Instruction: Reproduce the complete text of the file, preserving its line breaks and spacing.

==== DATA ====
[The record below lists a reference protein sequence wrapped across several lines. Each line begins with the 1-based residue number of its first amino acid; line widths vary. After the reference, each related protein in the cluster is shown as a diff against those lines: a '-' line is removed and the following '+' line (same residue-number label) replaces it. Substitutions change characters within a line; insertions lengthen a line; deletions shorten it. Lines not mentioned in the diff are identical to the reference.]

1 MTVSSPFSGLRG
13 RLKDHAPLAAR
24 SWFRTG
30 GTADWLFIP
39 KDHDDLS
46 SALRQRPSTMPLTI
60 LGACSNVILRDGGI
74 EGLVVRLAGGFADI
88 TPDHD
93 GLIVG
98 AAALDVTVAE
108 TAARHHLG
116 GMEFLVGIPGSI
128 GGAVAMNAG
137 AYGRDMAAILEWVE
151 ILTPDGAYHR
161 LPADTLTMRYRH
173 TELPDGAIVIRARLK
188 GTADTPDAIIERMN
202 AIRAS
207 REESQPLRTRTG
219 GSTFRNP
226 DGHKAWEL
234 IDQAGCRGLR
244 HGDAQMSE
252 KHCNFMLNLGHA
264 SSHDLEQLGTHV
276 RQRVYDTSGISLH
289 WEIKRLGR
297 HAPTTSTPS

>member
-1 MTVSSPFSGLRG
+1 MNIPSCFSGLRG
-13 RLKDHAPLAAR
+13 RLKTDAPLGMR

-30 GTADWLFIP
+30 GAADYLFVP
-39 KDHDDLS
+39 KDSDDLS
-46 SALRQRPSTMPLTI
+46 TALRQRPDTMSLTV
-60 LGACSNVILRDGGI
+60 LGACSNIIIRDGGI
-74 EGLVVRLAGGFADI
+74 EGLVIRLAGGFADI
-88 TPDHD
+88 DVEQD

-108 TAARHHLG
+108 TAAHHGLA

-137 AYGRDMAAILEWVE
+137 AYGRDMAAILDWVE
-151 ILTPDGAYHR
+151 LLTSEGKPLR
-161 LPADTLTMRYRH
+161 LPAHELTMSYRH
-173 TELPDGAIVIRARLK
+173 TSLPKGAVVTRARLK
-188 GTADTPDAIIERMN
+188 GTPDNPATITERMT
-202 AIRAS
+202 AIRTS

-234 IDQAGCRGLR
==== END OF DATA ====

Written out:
[The record below lists a reference protein sequence wrapped across several lines. Each line begins with the 1-based residue number of its first amino acid; line widths vary. After the reference, each related protein in the cluster is shown as a diff against those lines: a '-' line is removed and the following '+' line (same residue-number label) replaces it. Substitutions change characters within a line; insertions lengthen a line; deletions shorten it. Lines not mentioned in the diff are identical to the reference.]

1 MTVSSPFSGLRG
13 RLKDHAPLAAR
24 SWFRTG
30 GTADWLFIP
39 KDHDDLS
46 SALRQRPSTMPLTI
60 LGACSNVILRDGGI
74 EGLVVRLAGGFADI
88 TPDHD
93 GLIVG
98 AAALDVTVAE
108 TAARHHLG
116 GMEFLVGIPGSI
128 GGAVAMNAG
137 AYGRDMAAILEWVE
151 ILTPDGAYHR
161 LPADTLTMRYRH
173 TELPDGAIVIRARLK
188 GTADTPDAIIERMN
202 AIRAS
207 REESQPLRTRTG
219 GSTFRNP
226 DGHKAWEL
234 IDQAGCRGLR
244 HGDAQMSE
252 KHCNFMLNLGHA
264 SSHDLEQLGTHV
276 RQRVYDTSGISLH
289 WEIKRLGR
297 HAPTTSTPS

>member
-1 MTVSSPFSGLRG
+1 MNIPSCFSGLRG
-13 RLKDHAPLAAR
+13 RLKTDAPLGMR

-30 GTADWLFIP
+30 GAADYLFVP
-39 KDHDDLS
+39 KDSDDLS
-46 SALRQRPSTMPLTI
+46 TALRQRPDTMSLTV
-60 LGACSNVILRDGGI
+60 LGACSNIIIRDGGI
-74 EGLVVRLAGGFADI
+74 EGLVIRLAGGFADI
-88 TPDHD
+88 DVEQD

-108 TAARHHLG
+108 TAAHHGLA

-137 AYGRDMAAILEWVE
+137 AYGRDMAAILDWVE
-151 ILTPDGAYHR
+151 LLTSEGKPLR
-161 LPADTLTMRYRH
+161 LPAHELTMSYRH
-173 TELPDGAIVIRARLK
+173 TSLPKGAVVTRARLK
-188 GTADTPDAIIERMN
+188 GTPDNPATITERMT
-202 AIRAS
+202 AIRTS

-234 IDQAGCRGLR